Coquitlam SAR fundraising for new mobile command centre

Coquitlam Search and Rescue volunteer Bob Hetherington stands in the group
Coquitlam Search and Rescue volunteer Bob Hetherington stands in the group's 20-year-old mobile command centre. SAR is now fundraising for a new, $300,000 vehicle that meets their needs.

When Coquitlam Search and Rescue is called to help locate a missing hiker, the volunteer crew mobilizes at the search site as quickly as possible.

Their mobile command centre, however, is another story.

Despite the crew's best efforts, their vehicle is not aging gracefully. It sags under the weight of the team's gear — everything from chainsaws to high-powered lighting, generators, tents, medical equipment, maps and loads of communications technology — and, under all that weight, lacks the power to get to remote locations.

Coquitlam SAR is now embarking on some serious fundraising for a new, custom-built truck.

"This is our 20-year-old bread truck," joked SAR member Bob Hetherington. "It's done great work for us but we're limited to where we can take it."

With thousands of pounds of gear loaded on the truck, it's only capable of handling paved roads or the most well-maintained gravel ones, even though volunteers are constantly shifting gear in and out to help ease the pressure on the old rig.

And with a search area that covers approximately 1,800 sq. km, the truck's mileage has not only reached its limit, it's also contributing to response time delays.

Once on the scene, as many as five or more volunteers are crammed into the tiny space as they monitor radios, track multiple teams and plan search routes, making for hot, uncomfortable conditions for several hours.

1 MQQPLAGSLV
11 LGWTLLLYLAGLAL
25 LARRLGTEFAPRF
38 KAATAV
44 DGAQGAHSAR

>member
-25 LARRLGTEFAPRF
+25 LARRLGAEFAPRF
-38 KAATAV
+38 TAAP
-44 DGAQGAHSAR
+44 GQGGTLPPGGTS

A Coquitlam SAR committee has been working on plans for a new truck for nearly two years. Applications for provincial gaming grants and the Spirit of Coquitlam grant program will be sent over the next two months and SAR has also posted a "Donate Now" button on its website, where donors can specify that their money go to a new mobile command centre.

"We're also going to be approaching all the municipalities and the two villages we serve... and the city of Burnaby," said SAR spokesperson Michael Coyle, adding volunteers are also looking into funding opportunities with Metro Vancouver.

The new truck is expected to cost about $300,000 and SAR is hoping it will be operational by early 2016.

Coyle noted that while search and rescue tasks are paid for by the province with tax revenue, capital projects such as the new command centre are not.

"Capital costs and fundraising are entirely the responsibility of the SAR groups," Coyle said. "Without support from the communities we serve, we could not afford this replacement. We are relying on public support as well as funding from grants and corporate donors."

• For more information and to donate, visit


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